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Classification System: APG IV

Superregnum: Eukaryota
Regnum: Plantae
Cladus: Angiosperms
Cladus: Eudicots
Cladus: Core eudicots
Cladus: Asterids
Cladus: Lamiids
Ordo: Lamiales

Familia: Plantaginaceae
Tribus: Antirrhineae
Subtribus: Maurandyinae
Genus: Lophospermum
Species: L. breedlovei – L. chiapense – L. erubescens – L. nubicola – L. purpurascens – L. purpusii – L. scandens – L. turneri

Lophospermum D.Don ex R.Taylor, (1826)
Type species: Lophospermum scandens D.Don



Rhodochiton Zucc. ex Otto & A. Dietr., Verh. Vereins. Beförd. Gartenbaues Königl. Preuss. Staaten 10: 152. 1834. However, contemporary evidence segregates the two genera and this circumscription is followed on Wikispecies.


Don, D., 1826. Philos. Mag. J. 67: 222.

Ghebrehiwet, M., Bremer, B. & Thulin, M. (2000) Phylogeny of the tribe Antirrhineae (Scrophulariaceae) based on morphological and ndhF sequence data, Plant Systematics and Evolution, 220: 223–239. Available on line [1]. Accessed 2014 29 May. Provides evidence that Lophospermum and Rhodochiton are sister taxa and are not cogeneric.

Christenhuiz, M.J.M. (2010) Nomenclatural corrections in Mesoamerican Plantaginaceae and a new species of Tetranema from Honduras, Phytotaxa 14: 56–60. Available on line [2]. Accessed 2014 29 May. Provides evidence that Lophospermum and Rhodochiton are sister taxa and are not cogeneric.

The Plant List 2013. Lophospermum in The Plant List Version 1.1. Published online. Accessed: 2014 May 29.

Farr, E. R. & Zijlstra, G. eds. (1996-) Index Nominum Genericorum (Plantarum). 2009 Dec 23 [3]. Shows Lophospermum and Rhodochiton as separate genera.

Elisens, W.J. 1985. Monograph of the Maurandyinae (Scrophulariaceae-Antirrhineae). Syst. Bot. Monogr. 5:66. Shows Lophospermum and Rhodochiton as cogeneric.

Sutton, D.A. 1988. A revision of the tribe Antirrhineae. (Rev Antirrh) 497. Shows Lophospermum and Rhodochiton as cogeneric.

Vernacular names
English: Creeping Gloxinia

Lophospermum is a genus of herbaceous perennial climbers or scramblers, native to mountainous regions of Mexico and Guatemala. Those that climb use twining leaf stalks. Their flowers are tubular, in shades of red, violet and purple, the larger flowers being pollinated by hummingbirds. Now placed in the greatly expanded family Plantaginaceae, the genus was traditionally placed in the Scrophulariaceae. The close relationship with some other genera, particularly Maurandya and Rhodochiton, has led to confusion over the names of some species.

Lophospermum erubescens and Lophospermum scandens are cultivated as ornamental plants, as climbers or trailers. Various Lophospermum cultivars are grown, often under trade names such as "Lofos®".

Close up of flowers of a Lophospermum grown from commercial seed; probably Lophospermum scandens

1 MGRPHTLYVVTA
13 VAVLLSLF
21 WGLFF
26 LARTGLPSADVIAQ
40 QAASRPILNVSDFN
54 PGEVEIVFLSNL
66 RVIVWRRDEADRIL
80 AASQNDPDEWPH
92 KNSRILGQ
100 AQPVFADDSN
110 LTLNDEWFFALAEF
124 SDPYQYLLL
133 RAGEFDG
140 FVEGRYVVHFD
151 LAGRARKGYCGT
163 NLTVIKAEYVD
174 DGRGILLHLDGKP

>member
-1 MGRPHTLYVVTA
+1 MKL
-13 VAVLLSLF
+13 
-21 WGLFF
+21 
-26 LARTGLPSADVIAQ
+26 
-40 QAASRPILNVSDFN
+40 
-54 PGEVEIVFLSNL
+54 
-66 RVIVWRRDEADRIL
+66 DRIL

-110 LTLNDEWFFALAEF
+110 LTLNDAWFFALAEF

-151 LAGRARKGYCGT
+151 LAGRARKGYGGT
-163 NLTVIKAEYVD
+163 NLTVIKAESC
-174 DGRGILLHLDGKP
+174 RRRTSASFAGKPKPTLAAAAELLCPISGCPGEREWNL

Lophospermum species are herbaceous perennial climbers with fibrous roots. They climb by means of twining leaf stalks (petioles) rather than tendrils or twining stems. The long stems are branched, becoming woody at the base with age. In some species the stems grow from a woody caudex – a swollen, bulb-like structure at the base of the stem. The leaves are triangular or heart-shaped with a pointed apex and toothed edges (crenate or dentate). Both stems and leaves may have a purplish colour.[1]

Species generally flower and fruit over a long season; for example, from April to the following January in the case of Lophospermum erubescens. The flowers are borne singly on stems (peduncles) which are either held horizontally or grow upwards. The calyx has sepals that are either free or somewhat joined at the base, and overlap or curve outwards. They may be green or tinted with red or purple. The flowers have five petals in shades of red, violet or dark purple, joined at the base to form a tube. The free lobes of the upper two petals are differentiated from those of the lower three petals: for example, the upper two may curve back and the lower three point forwards. There are two prominent folds (plicae) running along the length of the base of the flower tube, usually yellowish in colour with hairs whose length helps to distinguish the species. There are four fertile stamens, of two different lengths, and one infertile stamen. The stamens and style are held inside the flower.[1]

The ovary has two chambers (locules). After fertilization, an ovoid or globe-shaped capsule forms filled with brown seeds, each with a circular "wing" around it.[1]

The genus Lophospermum was first described in March 1826 by David Don in a paper read to the Linnean Society of London. His account was summarized in the same month in the Philosophical Magazine and Journal and subsequently published in 1827 in the Transactions of the Linnean Society.[2] Don described Lophospermum as closely related to Antirrhinum and Maurandya but distinguished by its bell-shaped (campanulate) flowers and winged seeds. Lophospermum means "with crested seeds".[3] Initially two species were described, Lophospermum scandens and Lophospermum physalodes.[4] (The latter is now Melasma physalodes.[5])